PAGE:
Iii Interactions and magnetic catalysis

Next, we turn on the short-range electron-electron interaction. The Hamiltonian in the presence of only the nearest-neighbor Coulomb repulsion is given by

(3)

where stands for the summation over the nearest-neighbor sites, is the total number of electrons and is the chemical potential. After the usual Hartree decomposition the effective single-particle Hamiltonian for interacting electrons becomes

(4)

where counts the self-consistent site-dependent average electron density on sub-lattice B(A). Let us measure these relative to the uniform density at half-filling by defining

(5)

The positive quantities determine the local charge-density-wave order parameter (OP). Both and will be functions of position with the constraint that the system is precisely at half filling,

(6)

We also choose the value of .

Figure 4: The variation of finite-size “critical interaction” (see the text) as a function of the lattice size. and stand for in a cylindrical lattice with open boundary in different gauges and , respectively. stands for in a lattice with open boundary, preserving the symmetry of the honeycomb lattice, with . Here the critical interactions are computed for . Inset shows the variation of the size of the order parameter as a function of , in the entire system, computed on a lattice. reads as from top to bottom.

We have computed the (Hartree) self-consistent solutions for the OPs, for different values of the flux and for a variety of interaction strengths (), at . Consider a lattice with a periodic boundary in the direction and let us conveniently define the local OP as,

(7)

where is either one of the two nearest-neighbors to the site , on the same row in x-direction. this way measures the order parameter in a unit cell. On the other hand, the OP will be averaged over the points connected by the symmetry, when we considered a quasi-circular system with an open boundary. In the presence of a uniform magnetic field, is found to be uniform in the bulk of the system. However, becomes position dependent and proportional to the local field when the system is subject to a inhomogeneous field.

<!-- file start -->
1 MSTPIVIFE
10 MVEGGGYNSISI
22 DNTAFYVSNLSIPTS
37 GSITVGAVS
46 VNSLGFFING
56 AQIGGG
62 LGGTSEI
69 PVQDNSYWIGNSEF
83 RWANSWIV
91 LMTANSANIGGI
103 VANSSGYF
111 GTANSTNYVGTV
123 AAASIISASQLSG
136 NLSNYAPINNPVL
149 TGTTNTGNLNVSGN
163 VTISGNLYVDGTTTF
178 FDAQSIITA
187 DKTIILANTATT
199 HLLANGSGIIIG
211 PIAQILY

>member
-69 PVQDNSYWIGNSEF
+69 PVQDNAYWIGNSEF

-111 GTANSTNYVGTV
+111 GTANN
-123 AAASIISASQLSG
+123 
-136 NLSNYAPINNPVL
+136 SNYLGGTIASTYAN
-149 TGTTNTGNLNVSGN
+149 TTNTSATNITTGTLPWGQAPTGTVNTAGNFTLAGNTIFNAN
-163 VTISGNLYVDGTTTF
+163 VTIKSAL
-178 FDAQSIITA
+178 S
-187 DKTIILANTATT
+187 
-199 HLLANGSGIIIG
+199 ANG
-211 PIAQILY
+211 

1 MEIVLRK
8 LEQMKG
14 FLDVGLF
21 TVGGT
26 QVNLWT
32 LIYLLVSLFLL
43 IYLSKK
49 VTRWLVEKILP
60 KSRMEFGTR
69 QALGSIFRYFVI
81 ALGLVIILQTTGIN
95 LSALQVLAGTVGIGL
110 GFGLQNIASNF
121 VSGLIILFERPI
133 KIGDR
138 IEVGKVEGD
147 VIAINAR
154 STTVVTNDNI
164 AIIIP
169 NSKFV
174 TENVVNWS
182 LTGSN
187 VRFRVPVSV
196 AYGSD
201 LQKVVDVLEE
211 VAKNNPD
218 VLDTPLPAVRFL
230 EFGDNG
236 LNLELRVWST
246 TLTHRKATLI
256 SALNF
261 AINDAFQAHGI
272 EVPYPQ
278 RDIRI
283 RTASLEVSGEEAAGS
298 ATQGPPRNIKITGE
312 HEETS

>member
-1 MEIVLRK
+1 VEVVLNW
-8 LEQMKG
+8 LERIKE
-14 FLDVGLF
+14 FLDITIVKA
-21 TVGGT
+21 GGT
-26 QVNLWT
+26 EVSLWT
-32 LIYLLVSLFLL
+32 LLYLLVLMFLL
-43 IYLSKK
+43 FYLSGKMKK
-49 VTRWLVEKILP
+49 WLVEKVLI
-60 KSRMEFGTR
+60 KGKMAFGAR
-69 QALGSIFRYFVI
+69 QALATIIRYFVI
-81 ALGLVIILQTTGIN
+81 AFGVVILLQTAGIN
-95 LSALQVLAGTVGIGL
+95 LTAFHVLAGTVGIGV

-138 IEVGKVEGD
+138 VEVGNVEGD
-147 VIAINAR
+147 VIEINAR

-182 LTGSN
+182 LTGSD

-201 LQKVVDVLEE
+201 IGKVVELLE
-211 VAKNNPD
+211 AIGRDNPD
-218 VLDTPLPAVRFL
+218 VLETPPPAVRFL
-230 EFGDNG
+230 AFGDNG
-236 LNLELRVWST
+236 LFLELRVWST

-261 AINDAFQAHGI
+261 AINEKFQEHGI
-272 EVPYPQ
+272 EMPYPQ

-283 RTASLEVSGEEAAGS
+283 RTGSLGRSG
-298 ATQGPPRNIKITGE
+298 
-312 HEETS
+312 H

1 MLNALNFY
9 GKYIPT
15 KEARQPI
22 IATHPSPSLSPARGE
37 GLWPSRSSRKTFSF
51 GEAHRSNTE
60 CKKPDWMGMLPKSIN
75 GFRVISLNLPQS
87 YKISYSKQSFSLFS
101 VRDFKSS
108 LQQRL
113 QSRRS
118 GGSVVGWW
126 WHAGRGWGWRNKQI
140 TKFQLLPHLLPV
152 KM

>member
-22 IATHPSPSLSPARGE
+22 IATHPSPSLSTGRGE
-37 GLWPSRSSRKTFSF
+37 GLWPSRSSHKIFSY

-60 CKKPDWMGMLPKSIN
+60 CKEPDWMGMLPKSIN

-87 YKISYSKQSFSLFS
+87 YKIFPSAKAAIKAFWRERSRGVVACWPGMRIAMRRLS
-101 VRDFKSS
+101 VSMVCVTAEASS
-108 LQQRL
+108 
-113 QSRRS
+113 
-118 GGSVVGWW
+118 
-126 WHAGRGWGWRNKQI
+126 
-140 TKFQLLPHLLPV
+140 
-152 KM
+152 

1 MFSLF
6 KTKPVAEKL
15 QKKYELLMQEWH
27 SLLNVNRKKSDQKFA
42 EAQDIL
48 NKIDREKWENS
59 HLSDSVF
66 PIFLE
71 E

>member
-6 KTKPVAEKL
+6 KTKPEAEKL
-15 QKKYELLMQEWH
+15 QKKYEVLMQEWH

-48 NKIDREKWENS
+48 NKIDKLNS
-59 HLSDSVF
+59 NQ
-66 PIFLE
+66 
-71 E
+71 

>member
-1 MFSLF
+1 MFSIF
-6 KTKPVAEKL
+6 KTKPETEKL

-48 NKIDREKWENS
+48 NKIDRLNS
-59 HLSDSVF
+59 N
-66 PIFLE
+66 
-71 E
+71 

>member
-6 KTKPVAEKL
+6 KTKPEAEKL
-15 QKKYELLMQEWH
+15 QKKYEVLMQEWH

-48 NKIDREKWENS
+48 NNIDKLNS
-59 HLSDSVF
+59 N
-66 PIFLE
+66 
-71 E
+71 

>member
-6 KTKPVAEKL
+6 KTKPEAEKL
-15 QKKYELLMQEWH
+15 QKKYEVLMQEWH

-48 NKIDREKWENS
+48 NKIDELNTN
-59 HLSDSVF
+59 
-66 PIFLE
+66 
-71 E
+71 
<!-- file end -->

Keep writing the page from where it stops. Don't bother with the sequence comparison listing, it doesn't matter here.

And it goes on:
Figure 5: Spatial distribution of the order parameter in the presence of a localized flux of magnetic field, with total flux . The top curve corresponds to and the rest read as from top to bottom.

Before we proceed, it is worth pausing to establish a practical definition of the “critical interaction” associated with the metal-insulator transition in the finite size system like ours. For a sufficiently strong nearest-neighbor interaction, fermions reside only on one sublattice, with the other one completely empty. The system is then deep in the insulating phase. As the interaction is weakened, the size of the order parameter decreases and we numerically find the system to go through a well-defined transition into the semi-metallic phase, where the order parameters are zero in the entire system. Right above that particular interaction which we call critical, there is a finite, but slightly inhomogeneous staggered density everywhere in the system. We will designate that value as the critical interaction corresponding to the metal-insulator transition. The described scenario is quite generic and occurs both in the absence and presence of magnetic fields, which also may be either uniform or nonuniform. The observed non-analytic behavior in a finite system, however, is clearly an artifact of the Hartree approximation, i. e. of the requirement of the self-consistency of the solution.